Visitors to a Japanese zoo are playing their part in helping an overweight female African elephant make progress on a diet-and-exercise regime to prepare it for a groundbreaking attempt at artificial insemination.
Mao, 18, gained some 500 kilograms when put on a special feeding program following the death of her mate in November 2018, and zoo officials have been trying to get her to shed weight to increase the chances of success of what will be the nation's first attempt to artificially breed an elephant in captivity.
Since June 1, visitors to Morioka Zoo in Iwate Prefecture, northeastern Japan, have been helping to get Mao to walk back and forth between both ends of the enclosure by offering food such as bananas and apples on a long pole over the fence. She makes the 60-meter journey up to 15 times a day.
The elephant weighed 3,940 kg as of Saturday, down about 210 kg from late January, but the target weight is 3,600 kg.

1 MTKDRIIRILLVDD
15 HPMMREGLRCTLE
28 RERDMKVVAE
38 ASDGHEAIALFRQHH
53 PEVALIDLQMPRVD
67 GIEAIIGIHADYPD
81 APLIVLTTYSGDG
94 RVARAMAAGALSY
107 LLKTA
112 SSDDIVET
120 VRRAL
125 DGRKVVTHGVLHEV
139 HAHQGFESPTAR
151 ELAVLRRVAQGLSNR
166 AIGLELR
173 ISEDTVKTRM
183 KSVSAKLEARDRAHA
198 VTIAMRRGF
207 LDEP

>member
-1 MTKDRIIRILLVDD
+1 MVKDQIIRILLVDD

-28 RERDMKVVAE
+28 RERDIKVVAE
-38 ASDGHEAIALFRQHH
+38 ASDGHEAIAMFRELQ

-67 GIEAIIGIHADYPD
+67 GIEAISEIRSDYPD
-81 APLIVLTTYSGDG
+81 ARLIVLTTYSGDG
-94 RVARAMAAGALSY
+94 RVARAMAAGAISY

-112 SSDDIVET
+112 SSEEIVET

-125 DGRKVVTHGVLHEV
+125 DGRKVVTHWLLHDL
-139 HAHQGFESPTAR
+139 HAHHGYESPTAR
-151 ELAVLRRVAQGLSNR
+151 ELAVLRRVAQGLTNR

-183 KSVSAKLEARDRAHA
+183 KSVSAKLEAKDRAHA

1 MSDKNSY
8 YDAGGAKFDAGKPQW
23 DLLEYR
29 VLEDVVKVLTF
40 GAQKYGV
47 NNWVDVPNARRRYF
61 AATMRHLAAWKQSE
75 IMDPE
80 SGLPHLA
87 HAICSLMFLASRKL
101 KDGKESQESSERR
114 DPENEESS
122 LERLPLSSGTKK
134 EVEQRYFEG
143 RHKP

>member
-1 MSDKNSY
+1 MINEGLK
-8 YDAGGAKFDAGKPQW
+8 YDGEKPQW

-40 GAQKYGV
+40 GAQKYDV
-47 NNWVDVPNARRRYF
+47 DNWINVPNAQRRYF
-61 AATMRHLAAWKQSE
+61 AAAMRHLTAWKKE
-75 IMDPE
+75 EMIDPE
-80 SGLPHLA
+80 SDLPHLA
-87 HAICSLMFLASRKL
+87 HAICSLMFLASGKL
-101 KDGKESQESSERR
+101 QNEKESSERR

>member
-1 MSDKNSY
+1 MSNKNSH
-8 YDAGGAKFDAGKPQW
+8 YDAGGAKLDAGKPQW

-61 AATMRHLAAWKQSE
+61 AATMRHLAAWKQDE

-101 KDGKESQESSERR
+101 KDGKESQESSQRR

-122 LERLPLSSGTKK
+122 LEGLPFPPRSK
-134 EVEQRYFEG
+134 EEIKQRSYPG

After the death of her mate Taro at the zoo some year and a half ago, Mao initially lost her appetite, but zoo officials responded by giving her higher-calorie food to keep up her weight, resulting in her piling on the kilos.
While it is hoped slimming down will help Mao experience a safe delivery, overdoing it could be harmful, too, the zoo said.
"We will closely monitor Mao's health condition and be creative with a menu and number of feeding times," according to a zoo official.
"I am looking forward to Japan's first elephant baby to be born through artificial insemination," Hiroki Matsumoto, a 44-year-old local dentist, said Sunday as he watched his daughter Iroha, 5, give an apple to the elephant.